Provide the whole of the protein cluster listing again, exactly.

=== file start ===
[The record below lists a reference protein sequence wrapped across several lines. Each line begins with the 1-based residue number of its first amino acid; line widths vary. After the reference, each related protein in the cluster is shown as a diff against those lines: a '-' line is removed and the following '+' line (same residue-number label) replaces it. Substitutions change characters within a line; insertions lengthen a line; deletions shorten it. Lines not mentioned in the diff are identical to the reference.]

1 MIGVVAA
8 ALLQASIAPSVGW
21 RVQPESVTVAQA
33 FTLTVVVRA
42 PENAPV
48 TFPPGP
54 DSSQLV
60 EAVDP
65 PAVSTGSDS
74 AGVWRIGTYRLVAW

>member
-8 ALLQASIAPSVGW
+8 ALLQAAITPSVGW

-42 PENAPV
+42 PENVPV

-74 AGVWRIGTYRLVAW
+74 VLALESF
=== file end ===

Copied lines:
[The record below lists a reference protein sequence wrapped across several lines. Each line begins with the 1-based residue number of its first amino acid; line widths vary. After the reference, each related protein in the cluster is shown as a diff against those lines: a '-' line is removed and the following '+' line (same residue-number label) replaces it. Substitutions change characters within a line; insertions lengthen a line; deletions shorten it. Lines not mentioned in the diff are identical to the reference.]

1 MIGVVAA
8 ALLQASIAPSVGW
21 RVQPESVTVAQA
33 FTLTVVVRA
42 PENAPV
48 TFPPGP
54 DSSQLV
60 EAVDP
65 PAVSTGSDS
74 AGVWRIGTYRLVAW

>member
-8 ALLQASIAPSVGW
+8 ALLQAAITPSVGW

-42 PENAPV
+42 PENVPV

-74 AGVWRIGTYRLVAW
+74 VLALESF